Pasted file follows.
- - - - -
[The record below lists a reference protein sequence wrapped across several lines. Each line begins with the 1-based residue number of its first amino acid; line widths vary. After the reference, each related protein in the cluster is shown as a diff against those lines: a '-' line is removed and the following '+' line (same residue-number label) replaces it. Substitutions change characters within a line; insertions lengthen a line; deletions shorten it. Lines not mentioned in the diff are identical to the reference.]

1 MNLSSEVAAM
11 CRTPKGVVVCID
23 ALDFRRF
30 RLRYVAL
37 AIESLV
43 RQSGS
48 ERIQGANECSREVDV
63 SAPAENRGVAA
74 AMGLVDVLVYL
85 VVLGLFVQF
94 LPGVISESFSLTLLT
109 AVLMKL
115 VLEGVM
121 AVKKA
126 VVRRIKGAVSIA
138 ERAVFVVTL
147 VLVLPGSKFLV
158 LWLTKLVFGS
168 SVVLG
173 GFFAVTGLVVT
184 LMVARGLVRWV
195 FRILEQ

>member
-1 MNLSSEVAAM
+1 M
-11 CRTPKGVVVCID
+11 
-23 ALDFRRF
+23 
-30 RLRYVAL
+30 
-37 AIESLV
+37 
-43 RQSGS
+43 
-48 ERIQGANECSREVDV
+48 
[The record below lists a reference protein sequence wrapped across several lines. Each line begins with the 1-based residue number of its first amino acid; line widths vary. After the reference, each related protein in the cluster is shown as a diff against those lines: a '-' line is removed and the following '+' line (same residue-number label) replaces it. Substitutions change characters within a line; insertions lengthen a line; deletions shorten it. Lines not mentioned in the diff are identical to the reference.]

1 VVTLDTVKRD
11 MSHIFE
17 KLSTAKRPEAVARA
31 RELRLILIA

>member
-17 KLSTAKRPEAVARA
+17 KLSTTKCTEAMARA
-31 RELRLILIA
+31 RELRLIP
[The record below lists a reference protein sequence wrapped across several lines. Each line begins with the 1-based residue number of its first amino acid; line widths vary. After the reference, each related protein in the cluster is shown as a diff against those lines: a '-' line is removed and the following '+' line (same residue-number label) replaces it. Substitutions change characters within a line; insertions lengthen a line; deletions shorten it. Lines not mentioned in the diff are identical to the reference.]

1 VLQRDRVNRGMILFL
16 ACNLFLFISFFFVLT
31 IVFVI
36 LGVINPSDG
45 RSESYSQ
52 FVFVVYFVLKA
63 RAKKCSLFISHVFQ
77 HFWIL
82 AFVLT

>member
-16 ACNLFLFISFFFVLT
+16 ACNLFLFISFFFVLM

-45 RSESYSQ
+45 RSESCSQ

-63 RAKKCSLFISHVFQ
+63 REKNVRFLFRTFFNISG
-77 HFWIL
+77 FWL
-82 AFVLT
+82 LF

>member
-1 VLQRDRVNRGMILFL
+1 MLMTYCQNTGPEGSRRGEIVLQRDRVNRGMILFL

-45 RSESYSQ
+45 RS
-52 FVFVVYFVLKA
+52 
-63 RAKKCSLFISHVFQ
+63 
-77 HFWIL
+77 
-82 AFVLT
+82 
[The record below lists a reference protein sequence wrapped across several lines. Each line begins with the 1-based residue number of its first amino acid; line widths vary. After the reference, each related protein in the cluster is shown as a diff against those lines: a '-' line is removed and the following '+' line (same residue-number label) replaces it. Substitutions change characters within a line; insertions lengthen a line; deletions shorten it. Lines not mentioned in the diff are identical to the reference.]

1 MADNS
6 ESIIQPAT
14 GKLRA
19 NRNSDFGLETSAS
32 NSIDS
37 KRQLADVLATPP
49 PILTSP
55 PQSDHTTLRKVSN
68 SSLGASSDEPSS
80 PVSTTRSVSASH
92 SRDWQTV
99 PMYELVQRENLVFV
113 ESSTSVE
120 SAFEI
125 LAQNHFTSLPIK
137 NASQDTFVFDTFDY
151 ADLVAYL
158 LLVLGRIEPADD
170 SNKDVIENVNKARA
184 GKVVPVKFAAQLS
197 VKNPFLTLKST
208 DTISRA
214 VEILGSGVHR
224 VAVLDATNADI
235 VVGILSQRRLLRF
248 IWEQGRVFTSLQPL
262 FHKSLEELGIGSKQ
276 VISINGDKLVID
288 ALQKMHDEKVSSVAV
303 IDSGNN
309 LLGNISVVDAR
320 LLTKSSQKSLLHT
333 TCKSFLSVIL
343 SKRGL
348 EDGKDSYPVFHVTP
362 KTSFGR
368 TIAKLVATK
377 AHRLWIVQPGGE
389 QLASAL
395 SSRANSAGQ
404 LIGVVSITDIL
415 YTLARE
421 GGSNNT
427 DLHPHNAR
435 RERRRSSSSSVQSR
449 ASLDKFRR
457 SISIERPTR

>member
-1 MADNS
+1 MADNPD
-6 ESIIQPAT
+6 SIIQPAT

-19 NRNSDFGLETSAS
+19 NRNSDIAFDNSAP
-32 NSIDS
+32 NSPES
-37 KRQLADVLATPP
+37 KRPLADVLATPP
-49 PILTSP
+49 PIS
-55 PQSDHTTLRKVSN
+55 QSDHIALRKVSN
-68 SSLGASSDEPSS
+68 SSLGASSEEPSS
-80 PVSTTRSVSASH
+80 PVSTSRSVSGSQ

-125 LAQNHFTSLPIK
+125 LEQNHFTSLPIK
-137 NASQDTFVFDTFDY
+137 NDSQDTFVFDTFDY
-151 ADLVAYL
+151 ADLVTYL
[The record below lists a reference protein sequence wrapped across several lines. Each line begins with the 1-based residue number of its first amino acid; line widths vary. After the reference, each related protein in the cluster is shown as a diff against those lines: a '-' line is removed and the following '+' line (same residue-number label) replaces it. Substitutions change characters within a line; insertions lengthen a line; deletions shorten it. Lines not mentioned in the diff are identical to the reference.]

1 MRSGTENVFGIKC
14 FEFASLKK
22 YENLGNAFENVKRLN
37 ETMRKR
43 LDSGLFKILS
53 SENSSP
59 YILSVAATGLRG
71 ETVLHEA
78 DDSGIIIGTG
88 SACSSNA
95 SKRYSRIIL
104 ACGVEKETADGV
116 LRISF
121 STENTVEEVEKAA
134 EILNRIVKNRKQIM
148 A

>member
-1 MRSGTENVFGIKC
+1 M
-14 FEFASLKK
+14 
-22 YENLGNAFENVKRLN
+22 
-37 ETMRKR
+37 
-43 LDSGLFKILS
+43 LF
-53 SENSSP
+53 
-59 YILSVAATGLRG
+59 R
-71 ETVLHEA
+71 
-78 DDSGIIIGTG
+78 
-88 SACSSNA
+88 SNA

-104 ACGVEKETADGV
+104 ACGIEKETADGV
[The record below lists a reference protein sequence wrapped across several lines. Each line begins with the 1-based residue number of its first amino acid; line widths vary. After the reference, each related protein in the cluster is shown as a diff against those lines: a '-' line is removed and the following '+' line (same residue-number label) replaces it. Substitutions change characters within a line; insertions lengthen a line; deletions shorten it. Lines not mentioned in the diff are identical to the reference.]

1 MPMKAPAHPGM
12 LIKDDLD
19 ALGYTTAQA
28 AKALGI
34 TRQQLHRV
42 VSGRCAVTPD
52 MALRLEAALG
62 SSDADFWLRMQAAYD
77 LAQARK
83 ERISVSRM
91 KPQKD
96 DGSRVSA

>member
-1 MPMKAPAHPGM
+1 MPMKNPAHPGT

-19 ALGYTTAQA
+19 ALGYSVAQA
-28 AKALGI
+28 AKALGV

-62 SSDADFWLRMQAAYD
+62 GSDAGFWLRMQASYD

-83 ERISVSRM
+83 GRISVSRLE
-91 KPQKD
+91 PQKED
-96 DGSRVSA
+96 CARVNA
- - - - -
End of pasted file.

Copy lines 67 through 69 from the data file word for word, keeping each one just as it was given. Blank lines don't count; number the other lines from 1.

+77 FWL
-82 AFVLT
+82 LF